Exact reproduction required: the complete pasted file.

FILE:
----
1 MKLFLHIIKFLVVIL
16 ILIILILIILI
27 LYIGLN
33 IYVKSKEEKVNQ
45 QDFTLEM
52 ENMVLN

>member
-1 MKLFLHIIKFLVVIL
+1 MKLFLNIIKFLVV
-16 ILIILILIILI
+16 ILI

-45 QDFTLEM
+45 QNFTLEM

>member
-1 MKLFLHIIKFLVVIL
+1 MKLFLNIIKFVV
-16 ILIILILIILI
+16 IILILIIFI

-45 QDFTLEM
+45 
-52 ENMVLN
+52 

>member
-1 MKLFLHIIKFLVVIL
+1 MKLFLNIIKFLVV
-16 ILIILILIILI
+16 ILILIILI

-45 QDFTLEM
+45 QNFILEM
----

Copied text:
1 MKLFLHIIKFLVVIL
16 ILIILILIILI
27 LYIGLN
33 IYVKSKEEKVNQ
45 QDFTLEM
52 ENMVLN

>member
-1 MKLFLHIIKFLVVIL
+1 MKLFLNIIKFLVV
-16 ILIILILIILI
+16 ILI

-45 QDFTLEM
+45 QNFTLEM

>member
-1 MKLFLHIIKFLVVIL
+1 MKLFLNIIKFVV
-16 ILIILILIILI
+16 IILILIIFI

-45 QDFTLEM
+45 
-52 ENMVLN
+52 

>member
-1 MKLFLHIIKFLVVIL
+1 MKLFLNIIKFLVV
-16 ILIILILIILI
+16 ILILIILI

-45 QDFTLEM
+45 QNFILEM